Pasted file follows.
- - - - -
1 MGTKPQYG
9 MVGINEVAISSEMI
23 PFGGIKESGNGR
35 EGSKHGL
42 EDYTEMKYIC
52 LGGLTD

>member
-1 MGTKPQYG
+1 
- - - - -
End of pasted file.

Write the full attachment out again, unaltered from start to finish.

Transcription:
1 MGTKPQYG
9 MVGINEVAISSEMI
23 PFGGIKESGNGR
35 EGSKHGL
42 EDYTEMKYIC
52 LGGLTD

>member
-1 MGTKPQYG
+1 